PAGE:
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The International Code of Zoological Nomenclature exists to promote stability and universality of scientific names in taxonomy, using the Linnean binomial system (genus + species), to ensure that the valid name of each species is distinct within each unique genus, according to the rules of priority. In the context of biosystematics, the Code does not restrict freedom of taxonomic thought or action. Through the Code, nomenclature shows the rank accorded to any formal group of animals (e.g. family or tribe, genus or subgenus, species or subspecies) leaving ample scope for informal categories such as species complexes, phylogenetic clades and other groups. All classifications and reclassifications above the species level depend on subjective interpretation of taxonomic evidence so uniformity is arrived at through consensus among systematists, and eventually adopted by the rest of the scientific community.
Reclassifications that result in changing the names of common pests and vectors, for which there is extensive older literature, inevitably create considerable confusion among teachers, students and researchers, with communication difficulties and financial implications for republishing educational materials, keys, catalogues and management of data bases. When reinterpreting the relationships between species and groups of applied importance, systematists have responsibility to limit the impact on nomenclature. Such caution was not exercised when the majority of known species and subgenera of Aedes mosquitoes were transferred to the restored genus Ochlerotatus based on taxonomic characters that few other workers have examined (Reinert 2000). Many authors adopted the new name combinations without fully understanding the reasons. Savage & Strickman (2004) gave a comprehensive argument against splitting Ochlerotatus from Aedes, while Black (2004) defended this step. The latest proposal by Reinert et al. (2004) to elevate dozens of additional subgenera of Aedini to generic status creates a further dilemma for journal editors and authors. Mosquito systematists and cladists remain divided on the appropriateness of these changes. Anyone can join the debate at http://wrbu.si.edu/forums. Meanwhile, authors should be aware of the current editorial policy of the Journal of Medical Entomology (JME) on this fluid issue.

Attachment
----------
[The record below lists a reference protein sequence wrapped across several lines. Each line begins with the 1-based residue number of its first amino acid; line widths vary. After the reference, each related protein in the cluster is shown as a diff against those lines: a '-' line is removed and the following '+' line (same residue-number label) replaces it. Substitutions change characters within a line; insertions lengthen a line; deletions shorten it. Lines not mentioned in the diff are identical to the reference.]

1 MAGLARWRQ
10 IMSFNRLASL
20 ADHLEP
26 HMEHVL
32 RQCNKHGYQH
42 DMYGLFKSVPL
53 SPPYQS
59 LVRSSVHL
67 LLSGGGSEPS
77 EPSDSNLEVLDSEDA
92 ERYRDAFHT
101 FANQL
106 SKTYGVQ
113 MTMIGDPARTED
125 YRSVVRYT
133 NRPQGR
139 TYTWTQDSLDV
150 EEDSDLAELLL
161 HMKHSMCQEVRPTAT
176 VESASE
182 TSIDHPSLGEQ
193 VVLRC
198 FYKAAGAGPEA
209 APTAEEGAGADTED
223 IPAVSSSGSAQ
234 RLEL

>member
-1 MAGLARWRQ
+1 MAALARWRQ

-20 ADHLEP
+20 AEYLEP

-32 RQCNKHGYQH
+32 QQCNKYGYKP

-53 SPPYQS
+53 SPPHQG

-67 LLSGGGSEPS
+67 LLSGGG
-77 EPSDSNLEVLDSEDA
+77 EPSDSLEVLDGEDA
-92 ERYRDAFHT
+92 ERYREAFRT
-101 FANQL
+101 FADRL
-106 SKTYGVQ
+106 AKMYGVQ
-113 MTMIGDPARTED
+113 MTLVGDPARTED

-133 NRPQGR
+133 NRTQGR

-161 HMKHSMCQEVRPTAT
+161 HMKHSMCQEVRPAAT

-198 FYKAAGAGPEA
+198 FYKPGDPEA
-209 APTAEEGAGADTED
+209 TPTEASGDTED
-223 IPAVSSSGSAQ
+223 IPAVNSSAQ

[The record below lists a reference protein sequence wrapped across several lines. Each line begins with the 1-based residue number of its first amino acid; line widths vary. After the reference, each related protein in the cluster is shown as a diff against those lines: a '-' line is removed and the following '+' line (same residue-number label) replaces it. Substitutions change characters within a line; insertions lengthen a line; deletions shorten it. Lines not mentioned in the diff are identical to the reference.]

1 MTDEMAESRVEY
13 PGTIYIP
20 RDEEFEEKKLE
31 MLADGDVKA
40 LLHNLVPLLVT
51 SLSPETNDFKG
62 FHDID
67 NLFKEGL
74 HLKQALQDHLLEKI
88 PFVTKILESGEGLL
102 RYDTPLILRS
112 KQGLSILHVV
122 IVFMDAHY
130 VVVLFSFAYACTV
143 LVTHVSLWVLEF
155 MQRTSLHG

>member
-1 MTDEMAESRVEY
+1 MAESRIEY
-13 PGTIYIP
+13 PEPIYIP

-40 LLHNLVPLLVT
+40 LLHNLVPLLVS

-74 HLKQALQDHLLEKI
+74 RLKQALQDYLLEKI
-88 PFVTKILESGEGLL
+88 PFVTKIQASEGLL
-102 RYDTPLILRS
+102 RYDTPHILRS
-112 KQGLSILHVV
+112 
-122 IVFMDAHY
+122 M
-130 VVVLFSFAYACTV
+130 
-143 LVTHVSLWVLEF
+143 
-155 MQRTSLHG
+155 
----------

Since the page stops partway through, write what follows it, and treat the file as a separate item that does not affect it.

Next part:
JME* takes the position that more research (including molecular evidence) and interpretation are needed to develop a consensus on the reclassification of Aedini proposed by Reinert (2000) and Reinert et al. (2004). In particular, the nomenclatural implications need to be separated from their cladistic analyses. Accordingly, JME encourages authors dealing with aedine mosquitoes to maintain usage of the traditional names (http://www.mosquitocatalog.org/main.asp), except when the author has taxonomic reasons for not doing so. JME also will permit authors to adopt the newly proposed classification of Aedini (with 46 genera recognized by Reinert et al., 2004) if they are convinced of the case, e.g., for elevation of any particular genus. In such cases, authors are asked to include the previous binomial combination when the species is first mentioned in the text of any submitted paper, as in the following examples: Stegomyia albopicta (=Aedes albopictus, see Reinert et al. 2004), Ochlerotatus triseriatus (=Aedes triseriatus, see Reinert 2000).
The Editor-in-Chief and Subject Editors of JME (endorsed by the JME Editorial Board).
Black, W. 2004. Learning to use Ochlerotatus is just the beginning. J. Am. Mosq. Control Assoc. 20: 215-216.
Reinert JF. 2000. New classification for the composite genus Aedes (Diptera: Culicidae: Aedini), elevation of subgenus Ochlerotatus to generic rank, reclassification of the other subgenera, and notes on certain subgenera and species. J. Am. Mosq. Control Assoc. 16: 175-188.
Reinert JF, Harbach RE, Kitching IJ. 2004. Phylogeny and classification of Aedini (Diptera: Culicidae), based on morphological characters of all life stages. Zool. J. Linnean Soc. 142: 289-368.
Savage,HM, Strickman, D. 2004. The genus and subgenus categories within Culicidae and placement of Ochlerotatus as a subgenus of Aedes. J. Am. Mosq. Control Assoc. 20: 208-214.
* Following consultation with several other journals in our field, whose editors share our concern for limiting confusion with respect to names of aedine mosquitoes, viz: The American Journal of Tropical Medicine and Hygiene, Annals of Tropical Medicine and Parasitology, Emerging Infectious Diseases, Journal of the American Mosquito Control Association, Journal of Vector Ecology, Medical and Veterinary Entomology, Transactions of the Royal Society of Tropical Medicine and Hygiene, Vector-Borne and Zoonotic Diseases, and PROMED.